With the dominance of the smartphone in today’s modern society, making your own videos has never been easier. Not only do videos allow you to share your project in action, but you can also showcase testimonies from your staff and participants. All this video work can contribute towards your dissemination and reporting activities.
If you are new to video making, it can feel a little daunting. However, we’ve put together a Turing Scheme video guide to walk you through the process and to help you kick-start your filming journey so you can start sharing your project’s highlights!
In the first part of our video guide series, we’re looking at what you need to do before you start filming, particularly, the importance of defining your video’s aims and how to plan and prepare your set-up.
Identifying the aims of your video
In a Turing Scheme project, you need to plan your aims and activities. This is the same for videos – thinking about the purpose of your video and mapping out the content is an important initial step.
You need to consider the aims of your video – are you looking to inform people about your project and inspire them to take part? If you’re targeting potential participants, you need to think about what motivates someone to get involved in your project and what their interests are. Potential partner organisations will want to know what benefits there are from partnering with your organisation.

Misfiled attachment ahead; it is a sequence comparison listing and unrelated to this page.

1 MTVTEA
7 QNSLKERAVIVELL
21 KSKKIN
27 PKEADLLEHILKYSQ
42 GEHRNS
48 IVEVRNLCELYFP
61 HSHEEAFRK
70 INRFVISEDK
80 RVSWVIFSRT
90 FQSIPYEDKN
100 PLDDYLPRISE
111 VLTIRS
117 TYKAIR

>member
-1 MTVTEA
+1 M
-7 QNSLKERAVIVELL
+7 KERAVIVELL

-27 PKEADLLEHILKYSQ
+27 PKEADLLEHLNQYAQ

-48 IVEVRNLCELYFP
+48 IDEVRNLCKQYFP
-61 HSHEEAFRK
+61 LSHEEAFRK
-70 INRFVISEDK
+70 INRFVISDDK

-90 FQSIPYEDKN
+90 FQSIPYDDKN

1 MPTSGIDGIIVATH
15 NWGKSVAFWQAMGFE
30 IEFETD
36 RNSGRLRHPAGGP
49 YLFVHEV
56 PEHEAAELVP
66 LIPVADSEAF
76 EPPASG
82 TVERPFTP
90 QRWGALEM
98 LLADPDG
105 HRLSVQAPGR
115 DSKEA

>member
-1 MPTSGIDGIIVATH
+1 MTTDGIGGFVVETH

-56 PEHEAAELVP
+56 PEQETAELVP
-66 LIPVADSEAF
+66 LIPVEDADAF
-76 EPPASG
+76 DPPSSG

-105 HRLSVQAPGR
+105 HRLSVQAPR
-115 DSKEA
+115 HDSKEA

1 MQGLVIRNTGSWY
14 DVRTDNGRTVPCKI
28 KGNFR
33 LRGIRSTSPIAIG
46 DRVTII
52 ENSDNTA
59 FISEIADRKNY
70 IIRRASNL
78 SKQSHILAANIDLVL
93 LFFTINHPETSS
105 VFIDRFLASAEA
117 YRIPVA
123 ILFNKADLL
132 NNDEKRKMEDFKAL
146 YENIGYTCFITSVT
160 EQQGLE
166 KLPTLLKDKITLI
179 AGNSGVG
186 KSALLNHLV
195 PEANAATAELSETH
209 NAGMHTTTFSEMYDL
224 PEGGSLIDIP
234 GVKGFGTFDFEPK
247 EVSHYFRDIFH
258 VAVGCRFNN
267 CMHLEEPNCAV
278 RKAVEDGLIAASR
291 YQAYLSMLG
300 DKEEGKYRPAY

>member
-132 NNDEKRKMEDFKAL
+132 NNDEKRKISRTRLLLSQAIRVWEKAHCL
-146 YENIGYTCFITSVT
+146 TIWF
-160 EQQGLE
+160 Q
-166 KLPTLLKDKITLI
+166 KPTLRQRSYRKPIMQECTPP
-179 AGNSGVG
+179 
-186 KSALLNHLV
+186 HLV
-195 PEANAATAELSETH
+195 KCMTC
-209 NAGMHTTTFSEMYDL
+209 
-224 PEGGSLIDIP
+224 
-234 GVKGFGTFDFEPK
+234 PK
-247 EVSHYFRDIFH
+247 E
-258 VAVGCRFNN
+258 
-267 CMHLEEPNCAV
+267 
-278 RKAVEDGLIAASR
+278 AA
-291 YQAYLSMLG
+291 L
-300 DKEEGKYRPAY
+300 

When it comes to the content and tone – do you want to focus on the big numbers, or the people behind the story? Thinking about who you want to watch the video and the call-to-action you want them to take will help you to make these decisions. Also, creating a storyboard will help you to visualise how you want the story to unfold on screen.
With your video aims defined, you can move onto to the rest of your preparation including filming equipment, key roles and obtaining consent from anyone featured in the video.
Let’s take a closer look, starting with essential equipment.
Choosing the right filming equipment
Even though a camera is the obvious choice, in this day and age, you don’t always need professional equipment so don’t shy away from filming with whatever you have available. Using a mobile device may even be a better alternative as they are portable and could help to put your interviewees more at ease.
In-built phone, tablet or camera microphones may be good enough, so be sure to take the time to test them first. Alternatively, think what would suit your video best. A handheld mic would work better for interviews, while a lapel or shotgun mic works best for one-person testimonies.
If you have one available, a tripod keeps your camera stable and is particularly important when filming longer videos. If you are filming with a mobile phone or tablet, adapters are available to allow you to fit the device onto your tripod. A good tripod is lightweight, portable and sturdy.